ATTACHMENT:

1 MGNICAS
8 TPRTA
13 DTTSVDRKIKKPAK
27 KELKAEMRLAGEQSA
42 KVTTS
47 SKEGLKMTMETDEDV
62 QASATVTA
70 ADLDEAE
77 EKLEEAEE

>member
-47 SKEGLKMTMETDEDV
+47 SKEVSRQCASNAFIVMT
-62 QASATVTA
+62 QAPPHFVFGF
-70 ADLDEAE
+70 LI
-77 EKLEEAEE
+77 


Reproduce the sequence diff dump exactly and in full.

1 MGNICAS
8 TPRTA
13 DTTSVDRKIKKPAK
27 KELKAEMRLAGEQSA
42 KVTTS
47 SKEGLKMTMETDEDV
62 QASATVTA
70 ADLDEAE
77 EKLEEAEE

>member
-47 SKEGLKMTMETDEDV
+47 SKEVSRQCASNAFIVMT
-62 QASATVTA
+62 QAPPHFVFGF
-70 ADLDEAE
+70 LI
-77 EKLEEAEE
+77 